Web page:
December 8, 2022 — Amicus Brief

Brief of Amici Curiae of members of the Free to Drive Coalition in support of Appellants Petition for Rehearing En Banc.

Millions of people in the United States have had their driver’s licenses suspended, revoked, or not renewed, not for unsafe driving, but for unpaid fines and fees. Most of these people are poor; they are disproportionately people of color.

Losing the right to drive has severe consequences: Most people in the United States rely on cars to travel to work, school, childcare, medical care, grocery stores, places of worship, and other essential activities. When their licenses are suspended, they often have no realistic choice but to continue to drive—risking more fines and fees, arrest, incarceration, and the adverse consequences that follow.

The panel’s decision ignores the necessity of driving and the grave consequences that follow from license suspension for inability to pay. It also flies in the face of the Supreme Court’s command that a person must not be “punish[ed] . . . for his poverty.” Bearden v. Georgia, 461 U.S. 660, 671 (1983).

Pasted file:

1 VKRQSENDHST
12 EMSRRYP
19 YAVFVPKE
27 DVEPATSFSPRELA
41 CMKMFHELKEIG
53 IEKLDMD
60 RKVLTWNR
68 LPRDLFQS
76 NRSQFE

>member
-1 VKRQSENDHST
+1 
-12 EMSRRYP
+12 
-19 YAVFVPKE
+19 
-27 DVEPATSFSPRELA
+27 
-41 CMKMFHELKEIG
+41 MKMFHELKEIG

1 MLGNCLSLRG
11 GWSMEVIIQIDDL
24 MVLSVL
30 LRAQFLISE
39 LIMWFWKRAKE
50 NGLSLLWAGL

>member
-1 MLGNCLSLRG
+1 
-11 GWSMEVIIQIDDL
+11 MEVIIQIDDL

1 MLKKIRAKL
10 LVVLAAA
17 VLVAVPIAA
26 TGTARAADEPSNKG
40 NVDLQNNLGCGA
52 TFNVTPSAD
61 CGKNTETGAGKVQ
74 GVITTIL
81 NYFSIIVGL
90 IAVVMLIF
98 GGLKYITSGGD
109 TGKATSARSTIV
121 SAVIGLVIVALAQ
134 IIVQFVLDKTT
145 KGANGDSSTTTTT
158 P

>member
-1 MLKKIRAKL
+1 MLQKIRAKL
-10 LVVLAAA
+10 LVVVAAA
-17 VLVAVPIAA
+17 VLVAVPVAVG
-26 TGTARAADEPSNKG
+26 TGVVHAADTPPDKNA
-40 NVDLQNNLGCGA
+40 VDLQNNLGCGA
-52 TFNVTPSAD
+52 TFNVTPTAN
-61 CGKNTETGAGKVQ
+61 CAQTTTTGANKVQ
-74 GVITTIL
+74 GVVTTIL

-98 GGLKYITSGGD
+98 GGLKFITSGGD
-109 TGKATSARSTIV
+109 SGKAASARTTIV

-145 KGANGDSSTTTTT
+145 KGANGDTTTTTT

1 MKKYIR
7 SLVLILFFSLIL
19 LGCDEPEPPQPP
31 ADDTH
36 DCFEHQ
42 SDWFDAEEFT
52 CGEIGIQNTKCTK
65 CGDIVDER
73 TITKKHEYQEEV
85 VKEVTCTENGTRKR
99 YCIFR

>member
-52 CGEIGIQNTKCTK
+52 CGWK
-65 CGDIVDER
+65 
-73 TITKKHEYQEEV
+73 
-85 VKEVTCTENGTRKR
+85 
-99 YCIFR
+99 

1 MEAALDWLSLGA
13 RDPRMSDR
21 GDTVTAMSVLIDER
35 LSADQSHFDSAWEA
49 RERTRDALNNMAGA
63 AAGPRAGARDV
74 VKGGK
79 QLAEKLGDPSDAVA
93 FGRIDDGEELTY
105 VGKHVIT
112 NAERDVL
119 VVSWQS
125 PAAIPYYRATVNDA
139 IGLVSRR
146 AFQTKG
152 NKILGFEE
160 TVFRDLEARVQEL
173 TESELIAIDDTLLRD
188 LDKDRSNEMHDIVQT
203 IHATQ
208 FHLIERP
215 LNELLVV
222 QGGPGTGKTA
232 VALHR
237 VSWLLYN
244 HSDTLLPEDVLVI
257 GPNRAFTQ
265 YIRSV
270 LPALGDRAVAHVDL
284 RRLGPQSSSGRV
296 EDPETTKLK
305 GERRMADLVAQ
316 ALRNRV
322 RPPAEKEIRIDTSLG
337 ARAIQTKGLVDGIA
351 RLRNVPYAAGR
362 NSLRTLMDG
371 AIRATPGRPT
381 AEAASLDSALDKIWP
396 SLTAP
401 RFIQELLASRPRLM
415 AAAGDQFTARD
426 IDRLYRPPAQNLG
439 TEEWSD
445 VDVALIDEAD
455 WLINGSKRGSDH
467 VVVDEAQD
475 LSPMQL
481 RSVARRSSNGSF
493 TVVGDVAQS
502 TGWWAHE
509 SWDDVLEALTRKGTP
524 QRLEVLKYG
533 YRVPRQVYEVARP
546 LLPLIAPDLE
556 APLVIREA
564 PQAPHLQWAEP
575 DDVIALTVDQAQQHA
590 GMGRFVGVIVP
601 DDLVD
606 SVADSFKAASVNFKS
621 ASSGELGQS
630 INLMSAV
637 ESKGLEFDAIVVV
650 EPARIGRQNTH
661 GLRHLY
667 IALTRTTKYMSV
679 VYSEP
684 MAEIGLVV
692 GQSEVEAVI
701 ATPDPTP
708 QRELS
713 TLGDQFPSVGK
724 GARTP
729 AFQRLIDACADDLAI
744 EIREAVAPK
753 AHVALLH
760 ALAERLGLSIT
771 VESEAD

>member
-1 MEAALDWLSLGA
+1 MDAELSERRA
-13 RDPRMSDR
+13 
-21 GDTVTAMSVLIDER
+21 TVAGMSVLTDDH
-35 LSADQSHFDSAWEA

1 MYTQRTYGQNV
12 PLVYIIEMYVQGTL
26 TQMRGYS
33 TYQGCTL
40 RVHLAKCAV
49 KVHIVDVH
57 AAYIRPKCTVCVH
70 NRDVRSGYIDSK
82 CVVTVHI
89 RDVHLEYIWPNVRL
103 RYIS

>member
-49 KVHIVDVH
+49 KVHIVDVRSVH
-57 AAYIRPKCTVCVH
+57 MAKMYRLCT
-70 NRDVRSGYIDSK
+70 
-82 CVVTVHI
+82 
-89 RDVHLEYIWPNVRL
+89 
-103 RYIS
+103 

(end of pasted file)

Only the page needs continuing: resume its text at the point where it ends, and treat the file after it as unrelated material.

This case has stark implications for not only the millions of people who are prohibited from driving because of outstanding debt, but also the millions more subject to other liberty-restricting government actions such as pretrial supervision, diversion, and probation—to which, contrary to the panel’s decision, federal courts around the country have applied Bearden’s “careful inquiry.”

For these reasons, amici respectfully urge rehearing en banc.